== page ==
In an effort to be more transparent with customers, Microsoft is clarifying patch management policies that experts said have been generally understood, but never properly codified.
Alongside the June 2018 Patch Tuesday release, Microsoft published the Security Servicing Commitment, which it hopes will help customers understand whether a reported vulnerability will be addressed during the monthly patch cycle or in the next version of a product.
In order to make this determination, Microsoft has specified two key criteria for immediate security patching: whether the vulnerability is severe enough and whether it “violate[s] a promise made by a security boundary or a security feature that Microsoft has committed to defending.”
“If the answer to both questions is yes, then the vulnerability will be addressed through a security update that applies to all affected and supported offerings,” Microsoft wrote in the Security Servicing Commitment. “If the answer to either question is no, then by default the vulnerability will be considered for the next version or release of an offering but will not be addressed through a security update, though in some cases an exception may be made.”
The security boundaries described in the Security Servicing Commitment are the points of “logical separation between the code and data of security domains with different levels of trust,” including network boundaries, kernel boundary, virtual machine boundary and more. Security features include Windows Defender, BitLocker and Windows Resource Access Controls.
However, Microsoft makes a distinction between these features and boundaries and defense-in-depth features, which it claims “may provide protection against a threat without making a promise.” These features include address space layout randomization, data execution prevention, user account control and more.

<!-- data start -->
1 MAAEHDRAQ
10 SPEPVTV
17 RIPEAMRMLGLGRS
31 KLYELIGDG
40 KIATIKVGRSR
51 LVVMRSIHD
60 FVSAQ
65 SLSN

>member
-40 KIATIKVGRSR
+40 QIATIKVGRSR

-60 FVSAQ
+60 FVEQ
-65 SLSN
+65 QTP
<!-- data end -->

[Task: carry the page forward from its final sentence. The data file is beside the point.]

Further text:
Codifying understood policy
Experts said there wasn’t really anything new in Microsoft’s Security Servicing Commitment, although the clarification was welcomed.
Dustin Childs, communications manager for Trend Micro’s Zero Day Initiative, said the policy description was less of a change and more of a clarification.
“Some of this information was publicly available, but it wasn’t found in a consolidated source with full details,” Childs wrote via email. “It’s hard to say why they chose to publish this now. Perhaps there has been an increase in submissions that don’t meet their servicing bar and have caused confusion with researchers.”
Chris Goettl, director of product management for security for Ivanti, based in South Jordan, Utah, said it was good “to see some clarity regarding severity of vulnerabilities to better understand how updates are classified” with the Security Servicing Commitment.
“Public and private disclosure of vulnerabilities can be a messy ordeal. I think this commitment provides the ethical hackers of the world with rules of engagement for disclosing bugs with Microsoft,” Goettl wrote via email. “Overall, I think it provides transparency to those who are committing their time so they know it will be worth the effort and are not disappointed or surprised by a response where Microsoft is not committing to provide a fix or a bounty.”